Apple may be missing the final step in showing everyone the potential of the Apple Watch Edition, and really reassuring Edition considerers of the smartwatch’s collectors’ value. By welcoming an influential sect of Apple fans with serious watch IQ, Apple can reinforce the Edition’s potential and desirability.
2. Run a Contest
Skepticism surrounding the Apple Watch stems from uncertainty. It’s definitely more than just a watch, but consumers just aren’t sure what role the smartwatch plays in their daily lives and activities. It’s an amalgamation of everything they already have–a watch, a fitness tracker, a phone extension, and a bunch of other applications.
Instead of its versatility being detrimental to the product, Apple should have influencers show and embrace this exact aspect by hosting a contest that encourages user-generated content. In addition, Apple fans are constantly criticized for conforming, so why not host a contest that shows how they can be different–with the Apple Watch. Have fans submit videos or photos of how they use their Apple Watch. Consumers trust user generated content more than all other forms of media.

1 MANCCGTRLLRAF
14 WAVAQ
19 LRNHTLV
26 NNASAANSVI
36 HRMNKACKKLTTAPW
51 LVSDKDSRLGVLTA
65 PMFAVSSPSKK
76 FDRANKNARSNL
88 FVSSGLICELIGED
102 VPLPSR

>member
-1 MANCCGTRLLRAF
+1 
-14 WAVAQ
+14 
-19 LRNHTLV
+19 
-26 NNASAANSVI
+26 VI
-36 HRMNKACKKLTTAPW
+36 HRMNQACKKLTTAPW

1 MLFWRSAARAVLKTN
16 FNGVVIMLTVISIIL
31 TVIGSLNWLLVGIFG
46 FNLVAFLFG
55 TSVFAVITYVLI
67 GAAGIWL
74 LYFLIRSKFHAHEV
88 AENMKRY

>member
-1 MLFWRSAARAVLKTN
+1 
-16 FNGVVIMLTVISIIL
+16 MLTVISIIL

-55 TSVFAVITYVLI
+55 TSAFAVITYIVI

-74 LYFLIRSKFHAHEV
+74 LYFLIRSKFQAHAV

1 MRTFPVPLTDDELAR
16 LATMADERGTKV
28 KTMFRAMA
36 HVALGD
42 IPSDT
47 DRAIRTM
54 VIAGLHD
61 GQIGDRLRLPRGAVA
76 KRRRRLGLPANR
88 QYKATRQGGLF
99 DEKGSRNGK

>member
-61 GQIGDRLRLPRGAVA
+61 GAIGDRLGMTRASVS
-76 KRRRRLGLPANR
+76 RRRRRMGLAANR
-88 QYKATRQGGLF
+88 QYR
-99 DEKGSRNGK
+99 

Example: Starbucks ran its White Cup Contest in 2014 and encouraged customers in the U.S. and Canada to decorate a Starbucks cup with customized art, take a photo of it, and submit the design through social media using the hashtag #WhiteCupContest.
Campaigns like this not only reassure fans that the brand cares and listens, but also inspires them to embrace the company’s belief behind their products.
3. Ask for Their Input
As it stands with other Apple products, users expect to see a consistent rollout of upgraded Apple watches. And just as it stands with other Apple products, users also expect finer tuned improvements and a clearer direction from each version. Since the Apple Watch’s first version covers the basics; time, apps, fitness, calls, etc., it’s the perfect opportunity to ask users what they love most or what they want to see more of. The smartwatch is supposed to be Apple’s most personal product–what better reason exists to get more personal with fans?